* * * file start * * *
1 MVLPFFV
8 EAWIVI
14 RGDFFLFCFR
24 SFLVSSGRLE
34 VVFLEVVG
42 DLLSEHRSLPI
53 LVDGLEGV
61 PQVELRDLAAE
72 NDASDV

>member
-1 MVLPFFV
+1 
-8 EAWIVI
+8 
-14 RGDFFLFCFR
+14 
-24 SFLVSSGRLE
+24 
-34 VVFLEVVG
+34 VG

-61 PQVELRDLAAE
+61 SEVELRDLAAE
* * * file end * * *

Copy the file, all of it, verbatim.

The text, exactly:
1 MVLPFFV
8 EAWIVI
14 RGDFFLFCFR
24 SFLVSSGRLE
34 VVFLEVVG
42 DLLSEHRSLPI
53 LVDGLEGV
61 PQVELRDLAAE
72 NDASDV

>member
-1 MVLPFFV
+1 
-8 EAWIVI
+8 
-14 RGDFFLFCFR
+14 
-24 SFLVSSGRLE
+24 
-34 VVFLEVVG
+34 VG

-61 PQVELRDLAAE
+61 SEVELRDLAAE